to the starting position of a hang power clean. Both exercises are initiated by lowering the
bar through hip flexion, moving through a full range of motion (ROM), before ending
back in the standing position. The primary differences between the two are the degree
of knee flexion at the start of the movement and the proximity of the bar to the body as
a lifter progresses through the concentric and eccentric phases (6,7).
Volume 24 | Number 3 www.acsm-healthfitness.org 1
Copyedited by: Mary Grace Trillana
Although all the aforementioned variations are under the
umbrella term of the deadlift, there are many key differences be-
tween them. This article will break down the correct procedures
necessary to perform each deadlift variation and recommenda-
tions on how to choose which to use in a resistance exercise
program.
PROCEDURES
Proper biomechanics in the starting position is essential to exe-
cute the lifting tasks for the deadlift safely and efficiently. All
deadlift variations should be conducted in a slow, controlled
manner. To enhance safety, and effective learning, lifters unfa-
miliar with performing the deadlift should use either unloaded
or lightly loaded bars to learn the right position and develop
proper exercise technique. The deadlift and its variations are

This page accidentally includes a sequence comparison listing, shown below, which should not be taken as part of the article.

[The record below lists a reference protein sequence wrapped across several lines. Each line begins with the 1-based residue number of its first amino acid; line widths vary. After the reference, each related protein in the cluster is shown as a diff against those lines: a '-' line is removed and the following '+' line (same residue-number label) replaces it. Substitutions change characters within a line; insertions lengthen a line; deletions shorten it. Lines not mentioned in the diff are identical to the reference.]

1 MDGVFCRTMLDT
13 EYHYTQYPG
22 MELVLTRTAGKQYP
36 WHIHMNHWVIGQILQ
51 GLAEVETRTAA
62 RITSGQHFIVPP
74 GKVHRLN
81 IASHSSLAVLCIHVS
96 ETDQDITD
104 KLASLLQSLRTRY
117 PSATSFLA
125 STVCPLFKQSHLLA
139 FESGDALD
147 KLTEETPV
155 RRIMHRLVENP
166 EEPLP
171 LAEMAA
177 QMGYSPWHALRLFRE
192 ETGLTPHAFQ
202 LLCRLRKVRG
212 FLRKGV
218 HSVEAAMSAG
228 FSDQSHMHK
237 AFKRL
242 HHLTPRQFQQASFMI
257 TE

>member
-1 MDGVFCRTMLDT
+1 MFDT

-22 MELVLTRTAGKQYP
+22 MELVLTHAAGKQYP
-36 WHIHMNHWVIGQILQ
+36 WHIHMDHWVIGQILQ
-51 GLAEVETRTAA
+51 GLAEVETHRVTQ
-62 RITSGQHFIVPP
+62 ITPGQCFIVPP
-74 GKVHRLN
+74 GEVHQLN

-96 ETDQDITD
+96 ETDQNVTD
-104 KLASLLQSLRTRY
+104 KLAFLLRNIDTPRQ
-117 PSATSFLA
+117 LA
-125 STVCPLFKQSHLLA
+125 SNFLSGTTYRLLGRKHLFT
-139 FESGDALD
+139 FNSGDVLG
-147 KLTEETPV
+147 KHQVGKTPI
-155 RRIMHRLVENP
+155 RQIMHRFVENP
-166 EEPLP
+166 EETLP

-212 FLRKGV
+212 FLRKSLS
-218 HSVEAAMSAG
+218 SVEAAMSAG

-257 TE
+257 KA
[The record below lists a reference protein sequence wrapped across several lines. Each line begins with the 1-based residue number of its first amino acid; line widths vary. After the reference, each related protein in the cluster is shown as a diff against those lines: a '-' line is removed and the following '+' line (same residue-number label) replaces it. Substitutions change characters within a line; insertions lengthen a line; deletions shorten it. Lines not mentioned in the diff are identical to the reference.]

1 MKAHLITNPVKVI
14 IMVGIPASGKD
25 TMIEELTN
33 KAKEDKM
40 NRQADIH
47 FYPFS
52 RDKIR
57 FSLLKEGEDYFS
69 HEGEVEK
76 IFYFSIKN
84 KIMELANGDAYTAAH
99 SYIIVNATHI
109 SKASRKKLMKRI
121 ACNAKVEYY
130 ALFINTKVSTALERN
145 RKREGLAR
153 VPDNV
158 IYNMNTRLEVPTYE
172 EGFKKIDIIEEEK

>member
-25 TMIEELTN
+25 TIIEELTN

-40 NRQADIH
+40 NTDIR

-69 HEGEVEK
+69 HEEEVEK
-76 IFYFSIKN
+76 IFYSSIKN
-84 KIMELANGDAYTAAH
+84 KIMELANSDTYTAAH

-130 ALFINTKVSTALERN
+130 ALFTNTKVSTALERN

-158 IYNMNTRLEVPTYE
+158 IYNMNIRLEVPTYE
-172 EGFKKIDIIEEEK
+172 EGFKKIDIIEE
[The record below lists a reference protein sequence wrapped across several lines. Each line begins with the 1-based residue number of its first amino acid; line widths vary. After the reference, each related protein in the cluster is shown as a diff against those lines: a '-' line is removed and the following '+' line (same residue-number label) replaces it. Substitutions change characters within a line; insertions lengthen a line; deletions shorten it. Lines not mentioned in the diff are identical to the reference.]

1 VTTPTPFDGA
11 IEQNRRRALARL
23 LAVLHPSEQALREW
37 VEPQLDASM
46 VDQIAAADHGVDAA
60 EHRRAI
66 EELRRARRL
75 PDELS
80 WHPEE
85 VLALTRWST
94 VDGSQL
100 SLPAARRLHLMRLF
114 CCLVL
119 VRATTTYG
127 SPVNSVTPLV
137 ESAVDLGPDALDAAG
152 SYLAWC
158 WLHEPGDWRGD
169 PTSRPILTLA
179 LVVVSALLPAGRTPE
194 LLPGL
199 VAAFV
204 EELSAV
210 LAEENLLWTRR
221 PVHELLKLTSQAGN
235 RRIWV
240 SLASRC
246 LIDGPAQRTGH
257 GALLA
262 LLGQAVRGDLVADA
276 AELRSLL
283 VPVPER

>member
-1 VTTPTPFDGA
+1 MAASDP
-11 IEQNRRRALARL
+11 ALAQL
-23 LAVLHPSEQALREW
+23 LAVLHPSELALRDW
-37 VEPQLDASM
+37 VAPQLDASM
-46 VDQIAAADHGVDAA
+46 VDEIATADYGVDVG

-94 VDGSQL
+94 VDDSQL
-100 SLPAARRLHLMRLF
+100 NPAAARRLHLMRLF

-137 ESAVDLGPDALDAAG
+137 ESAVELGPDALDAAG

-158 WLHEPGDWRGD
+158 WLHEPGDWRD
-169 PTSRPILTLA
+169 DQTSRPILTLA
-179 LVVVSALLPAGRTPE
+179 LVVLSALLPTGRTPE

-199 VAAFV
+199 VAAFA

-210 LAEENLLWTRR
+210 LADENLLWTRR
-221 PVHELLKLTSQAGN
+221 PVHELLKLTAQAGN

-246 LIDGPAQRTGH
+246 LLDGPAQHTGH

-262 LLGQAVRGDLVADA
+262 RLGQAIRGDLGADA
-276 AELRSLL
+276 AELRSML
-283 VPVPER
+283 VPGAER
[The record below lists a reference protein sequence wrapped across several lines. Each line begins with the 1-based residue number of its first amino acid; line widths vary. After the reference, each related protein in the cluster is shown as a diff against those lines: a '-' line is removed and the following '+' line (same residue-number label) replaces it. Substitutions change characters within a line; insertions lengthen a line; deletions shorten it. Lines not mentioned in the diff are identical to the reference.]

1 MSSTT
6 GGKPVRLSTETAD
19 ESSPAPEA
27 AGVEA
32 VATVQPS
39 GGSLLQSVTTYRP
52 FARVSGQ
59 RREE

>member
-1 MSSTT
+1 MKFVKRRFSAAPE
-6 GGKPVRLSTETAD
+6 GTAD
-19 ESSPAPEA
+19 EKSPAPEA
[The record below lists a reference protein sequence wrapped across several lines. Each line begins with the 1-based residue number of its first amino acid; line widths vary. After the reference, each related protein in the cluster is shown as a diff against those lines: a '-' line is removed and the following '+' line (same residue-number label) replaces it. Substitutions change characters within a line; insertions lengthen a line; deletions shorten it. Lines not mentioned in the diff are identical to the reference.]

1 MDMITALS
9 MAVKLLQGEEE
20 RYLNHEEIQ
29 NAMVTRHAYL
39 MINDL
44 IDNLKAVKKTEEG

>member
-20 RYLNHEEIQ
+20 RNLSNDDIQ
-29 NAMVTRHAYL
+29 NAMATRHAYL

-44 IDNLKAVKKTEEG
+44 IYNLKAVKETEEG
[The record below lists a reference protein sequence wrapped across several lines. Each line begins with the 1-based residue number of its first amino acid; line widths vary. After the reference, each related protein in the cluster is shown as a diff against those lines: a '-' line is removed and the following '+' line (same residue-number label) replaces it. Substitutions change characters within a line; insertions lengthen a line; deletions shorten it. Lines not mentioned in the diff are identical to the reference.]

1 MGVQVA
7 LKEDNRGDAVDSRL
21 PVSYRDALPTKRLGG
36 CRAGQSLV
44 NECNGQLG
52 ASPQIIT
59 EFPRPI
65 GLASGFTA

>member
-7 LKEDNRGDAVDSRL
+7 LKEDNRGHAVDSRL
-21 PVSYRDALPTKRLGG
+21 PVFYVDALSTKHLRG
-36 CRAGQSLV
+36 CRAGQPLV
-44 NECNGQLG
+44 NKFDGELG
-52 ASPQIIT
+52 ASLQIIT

taught and coached with close supervision but generally not di-
rectly spotted like the back squat or bench press exercises.
Proper technique and control should be demonstrated before
increasing the weight being lifted. Coaches and trainers should
formulate quick and simplistic technique cues to implement dur-
ing the teaching of the following exercises.
Proper biomechanics in the starting position
is essential to execute the lifting tasks for the
deadlift safely and efficiently. All deadlift
variations should be conducted in a slow,
controlled manner. To enhance safety, and
effective learning, lifters unfamiliar with
performing the deadlift should use either
unloaded or lightly loaded bars to learn the
right position and to develop proper exercise
technique.
Conventional Deadlift
Setup
1. The bar should be positioned on the floor, directly over
the distal end of the metatarsals (i.e., balls of the feet), ap-
proximately 1 to 2 inches from the vertical shin.
2. Stand with the feet flat and placed between hip- and
shoulder-width apart. The toes should be pointed for-
ward or slightly outward.
3. With a slight flexion in the knees, bend down toward the bar,
letting the hips move directly backward in a hingingmo-
tion. While bending over to the bar, the knees should remain
stationery and shins should remain in a vertical position.
4. Grasp the bar with a double overhand grip, placing the
hands slightly wider than shoulder-width apart, outside
of the knees. Keep elbows fully extended.
5. From here, lower the hips into the final starting position
by allowing the knees to move forward until the shins
touch the bar. The head and the neck are aligned with
the trunk by focusing the eyes slightly downward. The
back should be flat to maintain a neutral spine.
6. The chest should be held up and out, creating slight ten-
sion in the upper back to prevent rounding.
Action
Concentric/Upward Phase
1. While keeping the head neutral, the torso rigid, and the
arms fully extended, lift the bar off the floor by extending
the hips and knees.
2. Keep tension in the hips, driving the feet into the floor to
move the bar upward.